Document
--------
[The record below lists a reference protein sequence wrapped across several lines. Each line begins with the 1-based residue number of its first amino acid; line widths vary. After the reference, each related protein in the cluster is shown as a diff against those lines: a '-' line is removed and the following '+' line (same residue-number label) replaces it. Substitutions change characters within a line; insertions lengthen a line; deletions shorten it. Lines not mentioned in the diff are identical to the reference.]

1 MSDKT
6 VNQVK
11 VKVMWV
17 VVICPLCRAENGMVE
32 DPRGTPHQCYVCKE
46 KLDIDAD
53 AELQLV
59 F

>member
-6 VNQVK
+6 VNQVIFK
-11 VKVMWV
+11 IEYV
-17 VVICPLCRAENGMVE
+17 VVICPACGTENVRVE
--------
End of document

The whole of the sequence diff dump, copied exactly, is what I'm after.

[The record below lists a reference protein sequence wrapped across several lines. Each line begins with the 1-based residue number of its first amino acid; line widths vary. After the reference, each related protein in the cluster is shown as a diff against those lines: a '-' line is removed and the following '+' line (same residue-number label) replaces it. Substitutions change characters within a line; insertions lengthen a line; deletions shorten it. Lines not mentioned in the diff are identical to the reference.]

1 MSDKT
6 VNQVK
11 VKVMWV
17 VVICPLCRAENGMVE
32 DPRGTPHQCYVCKE
46 KLDIDAD
53 AELQLV
59 F

>member
-6 VNQVK
+6 VNQVIFK
-11 VKVMWV
+11 IEYV
-17 VVICPLCRAENGMVE
+17 VVICPACGTENVRVE